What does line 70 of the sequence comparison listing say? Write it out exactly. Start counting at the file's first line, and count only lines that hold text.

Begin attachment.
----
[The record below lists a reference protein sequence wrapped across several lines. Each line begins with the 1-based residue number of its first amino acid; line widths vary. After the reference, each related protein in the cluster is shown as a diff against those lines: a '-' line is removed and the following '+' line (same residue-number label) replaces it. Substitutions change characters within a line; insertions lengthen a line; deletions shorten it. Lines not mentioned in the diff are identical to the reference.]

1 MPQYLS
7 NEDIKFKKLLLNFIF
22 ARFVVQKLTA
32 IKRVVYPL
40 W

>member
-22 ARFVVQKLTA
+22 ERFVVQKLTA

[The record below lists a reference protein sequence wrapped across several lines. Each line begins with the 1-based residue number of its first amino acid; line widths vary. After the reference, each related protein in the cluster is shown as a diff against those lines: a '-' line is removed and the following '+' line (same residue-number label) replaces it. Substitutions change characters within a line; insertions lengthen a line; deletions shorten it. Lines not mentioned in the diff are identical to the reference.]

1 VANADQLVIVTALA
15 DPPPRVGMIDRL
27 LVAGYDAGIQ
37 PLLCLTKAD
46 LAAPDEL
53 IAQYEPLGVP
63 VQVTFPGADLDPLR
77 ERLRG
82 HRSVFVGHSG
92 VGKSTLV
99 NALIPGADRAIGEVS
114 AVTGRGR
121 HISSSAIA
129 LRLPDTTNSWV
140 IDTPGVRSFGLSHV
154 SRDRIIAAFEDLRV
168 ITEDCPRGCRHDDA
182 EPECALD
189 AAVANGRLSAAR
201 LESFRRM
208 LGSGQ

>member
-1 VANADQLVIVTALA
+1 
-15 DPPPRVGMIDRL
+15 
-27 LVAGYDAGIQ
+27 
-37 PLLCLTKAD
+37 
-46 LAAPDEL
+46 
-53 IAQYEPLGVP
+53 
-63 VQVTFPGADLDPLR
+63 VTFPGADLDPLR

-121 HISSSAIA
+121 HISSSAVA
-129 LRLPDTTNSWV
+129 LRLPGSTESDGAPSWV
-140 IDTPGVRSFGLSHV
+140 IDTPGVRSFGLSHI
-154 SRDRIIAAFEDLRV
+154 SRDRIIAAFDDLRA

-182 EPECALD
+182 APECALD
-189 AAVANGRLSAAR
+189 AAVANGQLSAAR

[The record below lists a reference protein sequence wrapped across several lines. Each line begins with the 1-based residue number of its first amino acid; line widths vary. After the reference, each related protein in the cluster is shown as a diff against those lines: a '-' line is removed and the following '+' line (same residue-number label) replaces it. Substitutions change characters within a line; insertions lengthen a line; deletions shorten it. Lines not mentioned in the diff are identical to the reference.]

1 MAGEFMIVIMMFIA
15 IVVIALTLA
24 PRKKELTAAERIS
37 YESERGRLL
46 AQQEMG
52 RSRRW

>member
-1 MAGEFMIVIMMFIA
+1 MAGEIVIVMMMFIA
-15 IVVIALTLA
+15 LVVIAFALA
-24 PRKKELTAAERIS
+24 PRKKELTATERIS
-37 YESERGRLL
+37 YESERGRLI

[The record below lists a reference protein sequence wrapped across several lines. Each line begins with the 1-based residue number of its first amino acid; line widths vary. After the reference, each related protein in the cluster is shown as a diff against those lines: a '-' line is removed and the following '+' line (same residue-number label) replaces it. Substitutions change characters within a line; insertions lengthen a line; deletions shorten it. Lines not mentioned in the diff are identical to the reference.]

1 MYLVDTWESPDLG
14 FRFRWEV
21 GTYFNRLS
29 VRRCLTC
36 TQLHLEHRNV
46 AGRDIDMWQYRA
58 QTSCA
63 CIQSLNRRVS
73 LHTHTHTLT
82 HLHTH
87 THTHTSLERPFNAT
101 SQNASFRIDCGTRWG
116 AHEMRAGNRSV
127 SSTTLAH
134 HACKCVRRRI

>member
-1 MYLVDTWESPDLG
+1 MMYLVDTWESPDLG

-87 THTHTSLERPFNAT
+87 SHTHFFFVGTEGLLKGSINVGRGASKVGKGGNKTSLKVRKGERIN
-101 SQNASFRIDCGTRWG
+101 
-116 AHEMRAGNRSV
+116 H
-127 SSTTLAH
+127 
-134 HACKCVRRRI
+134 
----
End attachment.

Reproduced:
+15 LVVIAFALA